• These dogs can be expensive to purchase, yet are extremely intelligent and loyal.
  • The Puli requires a decent amount of maintenance when it has a long coat but has a very interesting look.


Exercise & Training

Encouraging Good Behavior In Your Puli

The Puli needs obedience training early to learn the “quiet” command because they tend to bark at strangers or people they aren’t used to. Obedience training is a must with this breed since they are leaders and will take over if you let them. Pulik need to learn manners early on or else their smarts and independent nature will get them into trouble. Have a firm, but kind hand to train a Puli and make certain to not be too repetitive or else he will soon grow bored. Keep it fun and short, fresh and lively to maintain his interest.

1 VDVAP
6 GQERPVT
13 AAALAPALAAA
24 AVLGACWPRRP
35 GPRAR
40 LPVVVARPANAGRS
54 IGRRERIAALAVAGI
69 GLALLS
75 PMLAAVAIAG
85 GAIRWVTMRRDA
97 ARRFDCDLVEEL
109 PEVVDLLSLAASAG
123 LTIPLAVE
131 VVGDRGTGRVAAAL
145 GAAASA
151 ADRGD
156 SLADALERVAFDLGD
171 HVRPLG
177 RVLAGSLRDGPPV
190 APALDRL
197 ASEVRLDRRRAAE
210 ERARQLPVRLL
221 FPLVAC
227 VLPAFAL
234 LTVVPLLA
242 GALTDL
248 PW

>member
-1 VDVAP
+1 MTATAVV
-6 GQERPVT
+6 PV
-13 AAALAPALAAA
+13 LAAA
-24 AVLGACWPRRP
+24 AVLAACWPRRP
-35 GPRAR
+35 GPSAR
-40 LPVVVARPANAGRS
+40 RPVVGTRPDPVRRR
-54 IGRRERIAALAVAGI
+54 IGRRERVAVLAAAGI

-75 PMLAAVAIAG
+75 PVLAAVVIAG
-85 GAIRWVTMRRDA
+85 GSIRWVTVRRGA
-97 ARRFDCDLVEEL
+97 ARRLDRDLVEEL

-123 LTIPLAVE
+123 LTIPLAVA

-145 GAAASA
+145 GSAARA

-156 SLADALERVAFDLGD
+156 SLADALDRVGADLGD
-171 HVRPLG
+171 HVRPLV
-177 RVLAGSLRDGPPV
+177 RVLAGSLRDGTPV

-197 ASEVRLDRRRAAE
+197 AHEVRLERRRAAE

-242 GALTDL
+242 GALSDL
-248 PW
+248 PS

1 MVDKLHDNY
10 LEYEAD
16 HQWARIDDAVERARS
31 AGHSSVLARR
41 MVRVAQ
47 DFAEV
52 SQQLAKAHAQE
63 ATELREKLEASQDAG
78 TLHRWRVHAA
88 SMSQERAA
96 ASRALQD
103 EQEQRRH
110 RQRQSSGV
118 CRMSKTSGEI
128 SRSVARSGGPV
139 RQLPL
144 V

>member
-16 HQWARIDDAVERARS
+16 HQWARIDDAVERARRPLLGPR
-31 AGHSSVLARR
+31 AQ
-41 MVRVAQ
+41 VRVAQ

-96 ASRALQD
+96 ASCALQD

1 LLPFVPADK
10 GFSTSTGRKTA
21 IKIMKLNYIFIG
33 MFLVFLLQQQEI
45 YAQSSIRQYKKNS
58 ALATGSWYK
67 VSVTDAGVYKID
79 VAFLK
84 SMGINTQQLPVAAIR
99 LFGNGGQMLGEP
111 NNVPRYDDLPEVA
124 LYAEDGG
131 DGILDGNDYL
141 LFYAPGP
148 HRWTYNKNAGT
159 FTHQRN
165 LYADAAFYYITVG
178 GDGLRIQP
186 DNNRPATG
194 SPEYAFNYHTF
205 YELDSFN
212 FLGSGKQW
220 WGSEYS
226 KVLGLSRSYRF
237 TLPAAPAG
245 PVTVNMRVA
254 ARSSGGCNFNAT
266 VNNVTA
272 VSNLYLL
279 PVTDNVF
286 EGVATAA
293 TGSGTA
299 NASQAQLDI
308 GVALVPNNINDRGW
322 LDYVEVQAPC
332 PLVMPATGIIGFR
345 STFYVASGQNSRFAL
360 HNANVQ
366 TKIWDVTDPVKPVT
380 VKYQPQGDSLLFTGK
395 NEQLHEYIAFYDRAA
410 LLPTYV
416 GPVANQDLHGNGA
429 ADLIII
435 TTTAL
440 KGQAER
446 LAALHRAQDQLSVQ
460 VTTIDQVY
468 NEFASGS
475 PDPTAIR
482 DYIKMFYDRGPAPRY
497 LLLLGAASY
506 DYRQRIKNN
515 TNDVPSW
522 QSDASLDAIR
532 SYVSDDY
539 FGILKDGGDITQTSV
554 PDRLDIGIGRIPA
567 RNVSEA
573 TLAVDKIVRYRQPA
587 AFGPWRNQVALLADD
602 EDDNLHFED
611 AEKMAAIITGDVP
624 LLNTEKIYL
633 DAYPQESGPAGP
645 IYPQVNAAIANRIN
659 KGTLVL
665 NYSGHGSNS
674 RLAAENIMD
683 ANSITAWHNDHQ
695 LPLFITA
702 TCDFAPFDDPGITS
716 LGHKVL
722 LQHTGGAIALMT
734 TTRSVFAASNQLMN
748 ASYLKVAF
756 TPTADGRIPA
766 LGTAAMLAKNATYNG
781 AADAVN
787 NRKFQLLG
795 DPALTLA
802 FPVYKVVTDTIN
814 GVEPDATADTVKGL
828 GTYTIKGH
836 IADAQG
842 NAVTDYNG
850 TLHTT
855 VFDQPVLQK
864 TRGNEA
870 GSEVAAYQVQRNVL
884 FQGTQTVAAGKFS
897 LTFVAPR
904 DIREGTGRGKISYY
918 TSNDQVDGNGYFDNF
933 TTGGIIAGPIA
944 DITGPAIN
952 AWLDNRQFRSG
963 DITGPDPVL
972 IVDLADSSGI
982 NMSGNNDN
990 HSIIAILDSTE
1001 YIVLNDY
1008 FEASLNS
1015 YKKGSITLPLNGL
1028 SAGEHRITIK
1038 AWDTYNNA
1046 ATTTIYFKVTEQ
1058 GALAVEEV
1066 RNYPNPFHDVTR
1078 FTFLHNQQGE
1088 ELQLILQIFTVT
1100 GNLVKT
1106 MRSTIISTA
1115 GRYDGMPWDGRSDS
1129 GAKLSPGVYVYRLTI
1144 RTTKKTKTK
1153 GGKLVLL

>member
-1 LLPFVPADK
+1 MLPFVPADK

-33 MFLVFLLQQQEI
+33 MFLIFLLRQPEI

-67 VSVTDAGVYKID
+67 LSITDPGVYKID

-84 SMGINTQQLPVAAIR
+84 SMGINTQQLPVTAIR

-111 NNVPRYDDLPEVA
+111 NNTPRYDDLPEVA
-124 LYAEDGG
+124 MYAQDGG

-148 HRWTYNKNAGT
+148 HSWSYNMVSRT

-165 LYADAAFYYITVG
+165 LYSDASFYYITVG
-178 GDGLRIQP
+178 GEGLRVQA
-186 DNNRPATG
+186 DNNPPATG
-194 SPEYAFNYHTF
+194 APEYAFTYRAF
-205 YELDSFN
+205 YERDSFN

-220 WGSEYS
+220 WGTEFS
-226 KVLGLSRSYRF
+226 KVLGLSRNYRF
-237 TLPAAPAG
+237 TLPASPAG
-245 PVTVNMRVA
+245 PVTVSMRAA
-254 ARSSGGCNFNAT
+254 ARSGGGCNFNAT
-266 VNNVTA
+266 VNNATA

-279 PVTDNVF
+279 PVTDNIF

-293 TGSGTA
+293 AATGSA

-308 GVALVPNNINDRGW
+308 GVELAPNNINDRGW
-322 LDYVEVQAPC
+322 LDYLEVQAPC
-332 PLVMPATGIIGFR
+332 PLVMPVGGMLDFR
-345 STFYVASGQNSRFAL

Exercise Needs

They are very active, but should not be stuck outside by themselves. Pulik can jump six-foot fences but should be given adequate outside time if you have the ability to do so. This breed has a strong desire to run and needs space to get rid of their energy. While they can adapt to small living spaces with ease, be forewarned that they will most likely run around like crazy to let off steam. They excel in herding and agility trials in competitions. Because they love to be the center of attention, trials fulfill a very basic need for them, plus the added benefit of exercise. While they are still young, don’t overdo it with exercise since their bones and plates are still forming. The dogs of this breed can jump very high fences and they should be monitored closely.